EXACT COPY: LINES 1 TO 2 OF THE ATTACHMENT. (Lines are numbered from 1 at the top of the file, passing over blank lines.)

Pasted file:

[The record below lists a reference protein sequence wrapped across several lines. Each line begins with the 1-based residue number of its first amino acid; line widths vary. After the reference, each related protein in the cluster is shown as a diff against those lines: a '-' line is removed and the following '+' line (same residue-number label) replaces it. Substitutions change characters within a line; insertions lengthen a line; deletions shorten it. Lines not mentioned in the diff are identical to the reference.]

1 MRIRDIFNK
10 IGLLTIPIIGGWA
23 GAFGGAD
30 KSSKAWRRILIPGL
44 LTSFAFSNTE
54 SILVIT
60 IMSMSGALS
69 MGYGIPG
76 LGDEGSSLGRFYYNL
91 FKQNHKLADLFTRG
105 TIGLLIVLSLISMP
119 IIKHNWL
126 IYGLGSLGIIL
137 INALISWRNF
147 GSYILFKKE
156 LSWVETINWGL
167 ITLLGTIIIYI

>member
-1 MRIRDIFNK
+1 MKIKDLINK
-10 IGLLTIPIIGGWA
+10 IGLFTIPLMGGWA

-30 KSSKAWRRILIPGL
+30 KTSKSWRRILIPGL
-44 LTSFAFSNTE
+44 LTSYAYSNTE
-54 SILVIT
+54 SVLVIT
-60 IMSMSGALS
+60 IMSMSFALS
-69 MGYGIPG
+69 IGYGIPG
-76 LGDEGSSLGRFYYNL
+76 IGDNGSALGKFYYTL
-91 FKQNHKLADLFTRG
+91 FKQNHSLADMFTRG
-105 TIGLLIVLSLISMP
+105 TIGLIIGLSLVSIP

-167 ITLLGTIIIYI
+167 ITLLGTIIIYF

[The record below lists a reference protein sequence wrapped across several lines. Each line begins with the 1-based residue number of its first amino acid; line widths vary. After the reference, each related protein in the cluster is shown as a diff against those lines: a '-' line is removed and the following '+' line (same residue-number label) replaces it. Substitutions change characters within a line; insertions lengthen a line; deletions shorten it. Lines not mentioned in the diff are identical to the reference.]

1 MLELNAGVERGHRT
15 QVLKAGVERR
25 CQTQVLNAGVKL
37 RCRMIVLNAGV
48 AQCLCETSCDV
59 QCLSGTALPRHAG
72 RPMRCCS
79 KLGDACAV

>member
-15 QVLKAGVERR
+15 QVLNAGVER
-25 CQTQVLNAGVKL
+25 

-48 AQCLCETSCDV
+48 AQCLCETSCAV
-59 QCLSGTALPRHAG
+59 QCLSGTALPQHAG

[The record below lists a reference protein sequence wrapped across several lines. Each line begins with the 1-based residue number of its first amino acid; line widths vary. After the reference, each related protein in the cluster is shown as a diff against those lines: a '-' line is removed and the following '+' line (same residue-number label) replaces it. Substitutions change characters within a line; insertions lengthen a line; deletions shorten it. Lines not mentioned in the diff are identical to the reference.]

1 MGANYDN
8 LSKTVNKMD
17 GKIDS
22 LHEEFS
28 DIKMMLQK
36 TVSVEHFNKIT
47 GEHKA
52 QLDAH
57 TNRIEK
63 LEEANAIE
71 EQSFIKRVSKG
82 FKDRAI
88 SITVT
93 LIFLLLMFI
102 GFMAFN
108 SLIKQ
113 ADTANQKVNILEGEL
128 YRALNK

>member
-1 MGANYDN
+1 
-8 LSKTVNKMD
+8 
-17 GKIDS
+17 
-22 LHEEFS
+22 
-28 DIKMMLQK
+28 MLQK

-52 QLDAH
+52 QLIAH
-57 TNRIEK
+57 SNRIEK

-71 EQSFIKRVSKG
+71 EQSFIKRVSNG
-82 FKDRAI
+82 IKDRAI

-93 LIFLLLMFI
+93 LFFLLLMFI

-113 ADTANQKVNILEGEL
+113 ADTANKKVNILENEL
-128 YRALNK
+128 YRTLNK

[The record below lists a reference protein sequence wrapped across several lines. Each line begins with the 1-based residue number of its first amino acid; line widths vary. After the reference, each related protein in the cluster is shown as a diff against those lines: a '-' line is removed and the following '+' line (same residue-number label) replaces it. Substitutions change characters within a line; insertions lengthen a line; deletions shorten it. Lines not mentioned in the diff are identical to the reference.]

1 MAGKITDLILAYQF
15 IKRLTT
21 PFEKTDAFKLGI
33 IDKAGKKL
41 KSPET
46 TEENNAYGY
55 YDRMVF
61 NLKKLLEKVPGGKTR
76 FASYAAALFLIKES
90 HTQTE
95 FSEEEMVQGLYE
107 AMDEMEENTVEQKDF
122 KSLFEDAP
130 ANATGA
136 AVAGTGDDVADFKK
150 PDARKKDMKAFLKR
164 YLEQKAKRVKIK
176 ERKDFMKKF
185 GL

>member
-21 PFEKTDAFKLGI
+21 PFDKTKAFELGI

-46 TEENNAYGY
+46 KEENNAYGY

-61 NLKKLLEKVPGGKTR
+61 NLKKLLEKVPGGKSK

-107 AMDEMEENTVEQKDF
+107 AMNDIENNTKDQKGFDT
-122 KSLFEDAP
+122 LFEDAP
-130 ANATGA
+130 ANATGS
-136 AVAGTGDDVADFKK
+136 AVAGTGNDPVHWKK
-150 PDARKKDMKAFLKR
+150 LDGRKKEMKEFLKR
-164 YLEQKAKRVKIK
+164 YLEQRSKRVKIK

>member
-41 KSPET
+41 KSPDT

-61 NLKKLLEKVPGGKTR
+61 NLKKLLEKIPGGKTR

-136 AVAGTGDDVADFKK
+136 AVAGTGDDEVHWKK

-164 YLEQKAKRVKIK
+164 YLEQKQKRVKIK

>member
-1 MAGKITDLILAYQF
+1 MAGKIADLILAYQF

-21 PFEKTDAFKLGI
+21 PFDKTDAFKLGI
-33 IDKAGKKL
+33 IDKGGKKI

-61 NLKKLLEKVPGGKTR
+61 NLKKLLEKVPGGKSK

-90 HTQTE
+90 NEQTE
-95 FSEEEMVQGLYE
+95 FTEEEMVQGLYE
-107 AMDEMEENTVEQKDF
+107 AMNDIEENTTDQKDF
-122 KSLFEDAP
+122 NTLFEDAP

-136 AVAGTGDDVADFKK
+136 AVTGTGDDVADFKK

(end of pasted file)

[The record below lists a reference protein sequence wrapped across several lines. Each line begins with the 1-based residue number of its first amino acid; line widths vary. After the reference, each related protein in the cluster is shown as a diff against those lines: a '-' line is removed and the following '+' line (same residue-number label) replaces it. Substitutions change characters within a line; insertions lengthen a line; deletions shorten it. Lines not mentioned in the diff are identical to the reference.]

1 MRIRDIFNK